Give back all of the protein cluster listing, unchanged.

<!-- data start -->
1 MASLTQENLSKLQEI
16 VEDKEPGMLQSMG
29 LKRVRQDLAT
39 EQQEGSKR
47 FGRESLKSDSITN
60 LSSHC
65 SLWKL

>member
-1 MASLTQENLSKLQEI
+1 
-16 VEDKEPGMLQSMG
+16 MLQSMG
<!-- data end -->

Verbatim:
1 MASLTQENLSKLQEI
16 VEDKEPGMLQSMG
29 LKRVRQDLAT
39 EQQEGSKR
47 FGRESLKSDSITN
60 LSSHC
65 SLWKL

>member
-1 MASLTQENLSKLQEI
+1 
-16 VEDKEPGMLQSMG
+16 MLQSMG